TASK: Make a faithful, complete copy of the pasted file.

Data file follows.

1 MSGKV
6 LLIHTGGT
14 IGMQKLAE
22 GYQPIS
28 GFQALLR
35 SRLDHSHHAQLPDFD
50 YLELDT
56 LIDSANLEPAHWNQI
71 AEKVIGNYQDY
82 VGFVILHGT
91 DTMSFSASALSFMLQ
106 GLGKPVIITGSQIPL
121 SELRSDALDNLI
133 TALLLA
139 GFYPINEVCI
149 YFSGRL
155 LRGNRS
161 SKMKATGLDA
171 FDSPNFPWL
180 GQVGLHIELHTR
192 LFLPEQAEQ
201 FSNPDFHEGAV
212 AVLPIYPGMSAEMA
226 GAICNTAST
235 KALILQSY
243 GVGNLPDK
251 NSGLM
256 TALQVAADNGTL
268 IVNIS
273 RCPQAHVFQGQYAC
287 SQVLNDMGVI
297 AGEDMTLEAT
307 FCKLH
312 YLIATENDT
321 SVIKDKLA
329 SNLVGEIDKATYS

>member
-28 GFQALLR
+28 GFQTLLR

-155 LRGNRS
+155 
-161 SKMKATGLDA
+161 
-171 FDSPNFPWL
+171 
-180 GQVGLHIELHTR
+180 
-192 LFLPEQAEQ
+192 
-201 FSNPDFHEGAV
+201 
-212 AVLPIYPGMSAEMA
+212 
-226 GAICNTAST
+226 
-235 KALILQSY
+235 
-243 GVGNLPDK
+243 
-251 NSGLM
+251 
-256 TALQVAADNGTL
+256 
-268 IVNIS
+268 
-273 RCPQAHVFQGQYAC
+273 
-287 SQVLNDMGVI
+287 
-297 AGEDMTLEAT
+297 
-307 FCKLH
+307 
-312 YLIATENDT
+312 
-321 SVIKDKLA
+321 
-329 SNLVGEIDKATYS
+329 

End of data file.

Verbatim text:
1 MSGKV
6 LLIHTGGT
14 IGMQKLAE
22 GYQPIS
28 GFQALLR
35 SRLDHSHHAQLPDFD
50 YLELDT
56 LIDSANLEPAHWNQI
71 AEKVIGNYQDY
82 VGFVILHGT
91 DTMSFSASALSFMLQ
106 GLGKPVIITGSQIPL
121 SELRSDALDNLI
133 TALLLA
139 GFYPINEVCI
149 YFSGRL
155 LRGNRS
161 SKMKATGLDA
171 FDSPNFPWL
180 GQVGLHIELHTR
192 LFLPEQAEQ
201 FSNPDFHEGAV
212 AVLPIYPGMSAEMA
226 GAICNTAST
235 KALILQSY
243 GVGNLPDK
251 NSGLM
256 TALQVAADNGTL
268 IVNIS
273 RCPQAHVFQGQYAC
287 SQVLNDMGVI
297 AGEDMTLEAT
307 FCKLH
312 YLIATENDT
321 SVIKDKLA
329 SNLVGEIDKATYS

>member
-28 GFQALLR
+28 GFQTLLR

-155 LRGNRS
+155 
-161 SKMKATGLDA
+161 
-171 FDSPNFPWL
+171 
-180 GQVGLHIELHTR
+180 
-192 LFLPEQAEQ
+192 
-201 FSNPDFHEGAV
+201 
-212 AVLPIYPGMSAEMA
+212 
-226 GAICNTAST
+226 
-235 KALILQSY
+235 
-243 GVGNLPDK
+243 
-251 NSGLM
+251 
-256 TALQVAADNGTL
+256 
-268 IVNIS
+268 
-273 RCPQAHVFQGQYAC
+273 
-287 SQVLNDMGVI
+287 
-297 AGEDMTLEAT
+297 
-307 FCKLH
+307 
-312 YLIATENDT
+312 
-321 SVIKDKLA
+321 
-329 SNLVGEIDKATYS
+329 